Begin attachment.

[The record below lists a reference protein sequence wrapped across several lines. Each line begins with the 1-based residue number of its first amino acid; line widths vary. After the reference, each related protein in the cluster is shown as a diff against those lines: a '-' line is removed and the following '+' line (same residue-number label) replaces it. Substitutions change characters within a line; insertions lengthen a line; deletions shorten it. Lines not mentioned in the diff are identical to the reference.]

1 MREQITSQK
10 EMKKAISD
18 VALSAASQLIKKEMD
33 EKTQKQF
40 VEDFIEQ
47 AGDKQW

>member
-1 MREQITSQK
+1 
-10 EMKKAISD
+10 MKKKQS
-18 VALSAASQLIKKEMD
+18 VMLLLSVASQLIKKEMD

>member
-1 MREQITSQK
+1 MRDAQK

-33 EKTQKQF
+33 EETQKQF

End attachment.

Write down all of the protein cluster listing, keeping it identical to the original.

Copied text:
[The record below lists a reference protein sequence wrapped across several lines. Each line begins with the 1-based residue number of its first amino acid; line widths vary. After the reference, each related protein in the cluster is shown as a diff against those lines: a '-' line is removed and the following '+' line (same residue-number label) replaces it. Substitutions change characters within a line; insertions lengthen a line; deletions shorten it. Lines not mentioned in the diff are identical to the reference.]

1 MREQITSQK
10 EMKKAISD
18 VALSAASQLIKKEMD
33 EKTQKQF
40 VEDFIEQ
47 AGDKQW

>member
-1 MREQITSQK
+1 
-10 EMKKAISD
+10 MKKKQS
-18 VALSAASQLIKKEMD
+18 VMLLLSVASQLIKKEMD

>member
-1 MREQITSQK
+1 MRDAQK

-33 EKTQKQF
+33 EETQKQF